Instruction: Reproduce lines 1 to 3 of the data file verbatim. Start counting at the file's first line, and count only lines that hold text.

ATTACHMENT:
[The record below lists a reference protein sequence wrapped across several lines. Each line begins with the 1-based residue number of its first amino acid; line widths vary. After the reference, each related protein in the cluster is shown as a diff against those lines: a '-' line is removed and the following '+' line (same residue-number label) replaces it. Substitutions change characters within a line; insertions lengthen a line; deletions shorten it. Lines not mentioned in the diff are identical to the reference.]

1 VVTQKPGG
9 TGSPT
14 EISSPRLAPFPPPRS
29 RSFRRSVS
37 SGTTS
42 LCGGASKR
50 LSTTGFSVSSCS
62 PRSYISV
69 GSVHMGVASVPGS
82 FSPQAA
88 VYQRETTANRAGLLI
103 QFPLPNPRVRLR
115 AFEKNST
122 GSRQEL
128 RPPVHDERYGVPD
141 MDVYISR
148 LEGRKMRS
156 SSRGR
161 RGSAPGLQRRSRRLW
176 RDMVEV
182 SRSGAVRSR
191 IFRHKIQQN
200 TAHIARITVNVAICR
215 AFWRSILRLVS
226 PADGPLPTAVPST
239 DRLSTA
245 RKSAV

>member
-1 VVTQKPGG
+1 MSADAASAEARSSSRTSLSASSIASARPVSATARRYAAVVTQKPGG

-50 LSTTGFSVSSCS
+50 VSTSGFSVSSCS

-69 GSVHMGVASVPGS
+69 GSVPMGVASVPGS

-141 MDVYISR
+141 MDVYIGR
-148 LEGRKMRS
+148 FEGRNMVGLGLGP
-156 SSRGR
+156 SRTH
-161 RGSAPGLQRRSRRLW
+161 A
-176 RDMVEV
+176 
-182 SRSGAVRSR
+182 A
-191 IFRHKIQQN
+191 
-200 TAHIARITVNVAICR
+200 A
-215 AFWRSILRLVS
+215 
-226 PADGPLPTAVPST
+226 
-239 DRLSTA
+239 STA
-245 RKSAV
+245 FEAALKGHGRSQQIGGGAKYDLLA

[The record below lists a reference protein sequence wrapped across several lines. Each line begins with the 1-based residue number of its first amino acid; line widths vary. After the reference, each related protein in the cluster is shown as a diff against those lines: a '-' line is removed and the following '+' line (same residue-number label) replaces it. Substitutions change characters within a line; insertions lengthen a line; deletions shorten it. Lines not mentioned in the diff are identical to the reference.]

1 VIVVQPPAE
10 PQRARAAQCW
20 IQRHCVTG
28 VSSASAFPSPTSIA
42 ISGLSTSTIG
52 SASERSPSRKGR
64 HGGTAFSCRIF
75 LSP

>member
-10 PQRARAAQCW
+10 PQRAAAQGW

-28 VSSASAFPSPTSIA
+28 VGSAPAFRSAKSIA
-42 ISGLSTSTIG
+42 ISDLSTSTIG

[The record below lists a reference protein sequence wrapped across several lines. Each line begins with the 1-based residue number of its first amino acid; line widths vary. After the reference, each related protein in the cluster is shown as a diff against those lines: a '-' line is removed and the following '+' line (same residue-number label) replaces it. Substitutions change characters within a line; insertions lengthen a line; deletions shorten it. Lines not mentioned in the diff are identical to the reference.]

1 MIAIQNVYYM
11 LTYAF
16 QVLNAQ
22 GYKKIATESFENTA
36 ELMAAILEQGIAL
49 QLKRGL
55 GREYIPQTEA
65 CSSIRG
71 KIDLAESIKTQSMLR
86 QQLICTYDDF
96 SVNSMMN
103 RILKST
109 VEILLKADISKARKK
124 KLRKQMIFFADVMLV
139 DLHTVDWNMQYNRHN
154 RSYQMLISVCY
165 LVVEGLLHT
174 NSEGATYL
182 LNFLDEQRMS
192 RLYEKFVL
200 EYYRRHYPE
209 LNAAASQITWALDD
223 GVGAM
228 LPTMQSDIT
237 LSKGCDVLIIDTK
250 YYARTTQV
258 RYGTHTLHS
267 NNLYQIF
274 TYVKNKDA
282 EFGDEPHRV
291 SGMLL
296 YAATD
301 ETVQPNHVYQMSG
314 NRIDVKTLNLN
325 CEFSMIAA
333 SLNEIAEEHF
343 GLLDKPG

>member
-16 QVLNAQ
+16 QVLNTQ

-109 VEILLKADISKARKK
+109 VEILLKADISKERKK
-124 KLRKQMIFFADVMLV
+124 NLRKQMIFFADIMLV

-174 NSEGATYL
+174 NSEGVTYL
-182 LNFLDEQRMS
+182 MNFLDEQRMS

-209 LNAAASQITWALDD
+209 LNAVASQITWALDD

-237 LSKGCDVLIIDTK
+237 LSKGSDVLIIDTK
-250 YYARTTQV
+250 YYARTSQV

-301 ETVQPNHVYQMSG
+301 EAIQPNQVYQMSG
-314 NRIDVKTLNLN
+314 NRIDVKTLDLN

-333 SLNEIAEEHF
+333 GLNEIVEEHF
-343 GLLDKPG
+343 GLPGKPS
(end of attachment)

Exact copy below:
[The record below lists a reference protein sequence wrapped across several lines. Each line begins with the 1-based residue number of its first amino acid; line widths vary. After the reference, each related protein in the cluster is shown as a diff against those lines: a '-' line is removed and the following '+' line (same residue-number label) replaces it. Substitutions change characters within a line; insertions lengthen a line; deletions shorten it. Lines not mentioned in the diff are identical to the reference.]

1 VVTQKPGG
9 TGSPT